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NHS England will today (Wednesday) publish an independent report into the future care of people with learning disabilities.
Sir Stephen Bubb, chief executive of charity leaders body ACEVO, was asked by NHS England to work with stakeholders and make recommendations for the development of a national commissioning framework to address the serious shortcomings in the provision of support for people with learning disabilities.
Sir Stephen chaired an independent group who developed the report, “Winterbourne View – Time for Change”, with guidance and expertise from healthcare professionals, the voluntary sector, local government and people with learning disabilities, their families and carers.
Sir Stephen’s report makes a series of recommendations for the NHS, local government, regulators and the government, that include a robust NHS commissioning framework to support people with learning disabilities and autism move out of hospitals and into the community.
Jane Cummings, Chief Nursing Officer for England, said: “We asked Sir Stephen to tell us how the NHS can better plan and fund care, treatment and support for people with learning disabilities and autism. He’s done that.
“This report asks every part of the system to respond. We are committed to playing a full and active role in the implementation of the recommendations and call on others to do the same.”
Sir Stephen Bubb, chief executive of ACEVO and author of the independent report, said: “The Winterbourne View scandal shocked the nation. People are still angry and frustrated that more people with learning disabilities are being placed in institutional care than moved into the community.
“We urge immediate action, to close all Winterbourne-style institutions and ramp up community provision. We need a new Charter of Rights to empower people with learning disabilities and their families, and give them the right to challenge the system. We need that system to have the courage to act on these recommendations, and not to promise another false dawn. The time for talk is over. It’s time for people with learning disabilities or autism and their families to be put first.”
The report sets out ten recommendations that include:
- the introduction of a Charter of Rights for people with learning disabilities and/or autism and their families;
- giving people with learning disabilities and their families a ‘right to challenge’ decisions and the right to request a personal budget;
- a requirement for local decision-makers to follow a mandatory framework that sets out who is responsible, for which services and how they will be held to account, including improved data collection and publication;
- a planned closure programme of inappropriate institutional in-patient facilities supporting patient choice;
- improved training and education for NHS, local government and provider staff; and
- the founding of a social investment fund to build capacity in community-based services.
Receiving the report, Simon Stevens said: “NHS England’s recent work with people with learning disabilities, and this new report, all now prove that radical changes are needed in NHS and social care, so that people with learning disabilities and their families increasingly take control of how the services they want and need are provided. This will mean challenging legacy models of institutional care, a shift in power via our new offer of personal budgets and Integrated Personal Commissioning, as well as broader action on employment rights and opportunities.”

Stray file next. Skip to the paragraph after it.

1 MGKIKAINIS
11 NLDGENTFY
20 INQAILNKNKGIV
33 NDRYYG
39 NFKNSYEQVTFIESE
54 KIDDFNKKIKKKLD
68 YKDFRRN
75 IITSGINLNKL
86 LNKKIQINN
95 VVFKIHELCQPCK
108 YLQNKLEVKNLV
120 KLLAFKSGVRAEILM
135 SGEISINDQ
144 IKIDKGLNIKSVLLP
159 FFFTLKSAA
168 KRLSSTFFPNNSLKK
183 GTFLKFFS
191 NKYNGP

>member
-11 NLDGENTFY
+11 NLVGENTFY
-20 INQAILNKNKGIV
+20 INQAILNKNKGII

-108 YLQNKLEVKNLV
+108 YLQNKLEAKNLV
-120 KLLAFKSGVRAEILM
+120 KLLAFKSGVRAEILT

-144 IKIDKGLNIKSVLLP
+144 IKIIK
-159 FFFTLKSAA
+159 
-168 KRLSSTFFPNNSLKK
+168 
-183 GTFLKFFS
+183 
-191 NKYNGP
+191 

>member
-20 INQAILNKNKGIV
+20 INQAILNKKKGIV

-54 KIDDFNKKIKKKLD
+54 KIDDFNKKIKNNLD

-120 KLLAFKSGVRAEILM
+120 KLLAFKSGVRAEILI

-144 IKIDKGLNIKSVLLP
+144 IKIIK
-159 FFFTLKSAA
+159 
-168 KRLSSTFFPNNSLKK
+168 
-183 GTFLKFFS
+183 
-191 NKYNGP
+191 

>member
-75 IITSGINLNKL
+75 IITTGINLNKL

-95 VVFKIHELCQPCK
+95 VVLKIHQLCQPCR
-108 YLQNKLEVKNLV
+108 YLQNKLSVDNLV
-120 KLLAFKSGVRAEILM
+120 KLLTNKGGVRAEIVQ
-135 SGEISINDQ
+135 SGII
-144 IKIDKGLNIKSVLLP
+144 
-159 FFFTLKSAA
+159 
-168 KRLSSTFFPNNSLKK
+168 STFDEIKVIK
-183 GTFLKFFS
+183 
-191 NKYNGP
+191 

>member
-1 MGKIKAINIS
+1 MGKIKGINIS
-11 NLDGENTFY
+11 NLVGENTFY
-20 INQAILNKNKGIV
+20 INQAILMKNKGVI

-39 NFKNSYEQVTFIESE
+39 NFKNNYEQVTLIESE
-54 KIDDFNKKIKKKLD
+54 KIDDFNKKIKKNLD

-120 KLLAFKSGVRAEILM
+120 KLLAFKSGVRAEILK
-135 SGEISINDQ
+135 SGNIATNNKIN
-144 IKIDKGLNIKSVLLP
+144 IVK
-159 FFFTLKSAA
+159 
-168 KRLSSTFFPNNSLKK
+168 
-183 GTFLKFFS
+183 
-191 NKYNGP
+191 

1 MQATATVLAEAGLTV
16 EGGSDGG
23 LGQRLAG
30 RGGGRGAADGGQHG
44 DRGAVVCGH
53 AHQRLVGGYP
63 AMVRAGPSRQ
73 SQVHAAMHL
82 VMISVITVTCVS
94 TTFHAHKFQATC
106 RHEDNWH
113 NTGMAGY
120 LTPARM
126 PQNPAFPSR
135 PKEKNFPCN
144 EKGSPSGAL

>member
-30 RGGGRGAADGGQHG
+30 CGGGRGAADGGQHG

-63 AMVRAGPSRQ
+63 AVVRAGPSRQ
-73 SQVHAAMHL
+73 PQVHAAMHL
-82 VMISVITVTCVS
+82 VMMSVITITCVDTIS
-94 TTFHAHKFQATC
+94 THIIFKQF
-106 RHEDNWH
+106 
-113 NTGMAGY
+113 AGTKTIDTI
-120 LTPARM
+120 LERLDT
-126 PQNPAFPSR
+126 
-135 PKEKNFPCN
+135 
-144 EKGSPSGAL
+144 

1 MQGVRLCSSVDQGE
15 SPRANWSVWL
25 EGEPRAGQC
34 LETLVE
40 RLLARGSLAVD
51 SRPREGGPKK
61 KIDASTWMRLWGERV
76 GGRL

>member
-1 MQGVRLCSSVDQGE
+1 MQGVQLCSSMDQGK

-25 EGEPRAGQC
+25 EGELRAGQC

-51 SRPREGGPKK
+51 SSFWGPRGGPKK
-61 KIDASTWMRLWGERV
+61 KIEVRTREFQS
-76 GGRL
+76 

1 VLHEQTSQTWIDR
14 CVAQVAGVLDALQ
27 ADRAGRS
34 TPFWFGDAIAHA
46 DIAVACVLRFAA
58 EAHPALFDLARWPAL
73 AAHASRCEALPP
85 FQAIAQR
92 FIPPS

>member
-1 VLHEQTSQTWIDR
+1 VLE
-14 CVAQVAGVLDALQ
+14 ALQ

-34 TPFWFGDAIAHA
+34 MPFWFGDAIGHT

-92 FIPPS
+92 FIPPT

Progress has been slow but NHS England has introduced the collection and publication of quarterly data to track progress on transferring people to community settings, which for the first time identifies areas that need additional support. Latest figures show an increase in the number of people with a transfer date from hospital to the community.
All local NHS leaders must now have a register of inpatients with learning disabilities and autism to inform local plans, and NHS England is currently undertaking a programme of Care and Treatment Reviews, which looks at whether a patient is receiving the right care, in the right place and takes into account what the patient wants. NHS England expect about 1,000 reviews, which are supported by experts by experience, expert clinicians, NHS and local authority commissioners, to have taken place by the end of the year.
Care and Support Minister Norman Lamb said: “The horrors of Winterbourne View exposed serious failures in the care of people with learning disabilities and autism and this report makes clear commissioning needs to change radically if services are to improve.
“It is unacceptable for people with learning disabilities and autism to be left in institutions if they can live in their own home or in the community. I am going to consult on changing the law to speed up delivery of the Winterbourne View commitments – to see people living in the community wherever possible and able to challenge decisions about their care.
“I welcome the thrust of Sir Stephen Bubb’s report”.
For more details see:
- The report – ‘Winterbourne View Time for Change’ – Easy read version, ‘Winterbourne View Time for Change’ – PDF version
- The news release – News release – Easy read version (this document is no longer available here but can be found on the National Archives website), News release – Word version (this document is no longer available here but can be found on the National Archives website)